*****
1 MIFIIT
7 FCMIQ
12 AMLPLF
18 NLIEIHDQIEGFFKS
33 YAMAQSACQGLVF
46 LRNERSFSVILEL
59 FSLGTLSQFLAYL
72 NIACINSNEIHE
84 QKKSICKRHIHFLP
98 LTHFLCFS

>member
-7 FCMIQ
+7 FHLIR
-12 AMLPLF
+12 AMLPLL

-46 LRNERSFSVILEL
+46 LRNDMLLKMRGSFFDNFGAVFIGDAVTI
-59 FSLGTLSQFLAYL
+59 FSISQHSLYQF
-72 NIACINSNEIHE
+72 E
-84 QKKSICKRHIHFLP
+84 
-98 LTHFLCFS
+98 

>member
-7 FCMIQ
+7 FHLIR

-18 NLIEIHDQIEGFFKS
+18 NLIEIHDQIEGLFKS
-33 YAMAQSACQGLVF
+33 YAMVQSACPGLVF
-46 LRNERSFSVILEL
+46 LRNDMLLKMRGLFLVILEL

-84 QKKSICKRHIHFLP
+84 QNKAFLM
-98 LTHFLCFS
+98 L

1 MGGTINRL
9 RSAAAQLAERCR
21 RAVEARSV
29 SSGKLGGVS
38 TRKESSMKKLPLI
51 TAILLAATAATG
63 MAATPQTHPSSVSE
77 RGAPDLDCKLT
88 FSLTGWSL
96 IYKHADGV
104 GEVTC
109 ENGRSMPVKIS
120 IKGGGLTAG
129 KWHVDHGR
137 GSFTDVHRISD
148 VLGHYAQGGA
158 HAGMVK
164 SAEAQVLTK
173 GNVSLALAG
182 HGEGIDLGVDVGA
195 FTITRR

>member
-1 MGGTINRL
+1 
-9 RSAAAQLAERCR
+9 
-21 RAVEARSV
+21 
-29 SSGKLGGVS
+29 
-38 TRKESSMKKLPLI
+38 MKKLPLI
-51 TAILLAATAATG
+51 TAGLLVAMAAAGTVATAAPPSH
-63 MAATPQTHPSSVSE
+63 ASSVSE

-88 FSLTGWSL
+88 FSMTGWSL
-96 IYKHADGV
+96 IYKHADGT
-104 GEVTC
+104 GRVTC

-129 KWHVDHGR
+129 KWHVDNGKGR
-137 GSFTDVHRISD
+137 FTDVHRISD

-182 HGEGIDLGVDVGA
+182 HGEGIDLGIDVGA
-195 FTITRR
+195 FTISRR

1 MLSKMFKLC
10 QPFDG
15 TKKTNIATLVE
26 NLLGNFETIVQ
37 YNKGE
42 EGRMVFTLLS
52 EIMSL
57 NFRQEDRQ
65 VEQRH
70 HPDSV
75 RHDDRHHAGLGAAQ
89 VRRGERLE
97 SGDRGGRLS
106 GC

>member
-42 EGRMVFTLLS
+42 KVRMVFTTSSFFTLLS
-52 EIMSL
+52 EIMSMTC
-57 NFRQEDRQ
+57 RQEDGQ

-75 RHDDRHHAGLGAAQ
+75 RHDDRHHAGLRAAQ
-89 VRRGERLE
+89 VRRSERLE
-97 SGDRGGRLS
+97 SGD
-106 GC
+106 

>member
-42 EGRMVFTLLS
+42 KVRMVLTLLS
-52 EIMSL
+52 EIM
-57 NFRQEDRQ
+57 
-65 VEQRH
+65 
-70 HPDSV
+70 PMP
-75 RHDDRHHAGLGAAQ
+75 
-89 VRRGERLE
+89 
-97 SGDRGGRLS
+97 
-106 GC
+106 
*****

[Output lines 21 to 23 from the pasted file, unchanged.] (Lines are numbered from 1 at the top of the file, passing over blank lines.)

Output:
+72 E
-84 QKKSICKRHIHFLP
+84 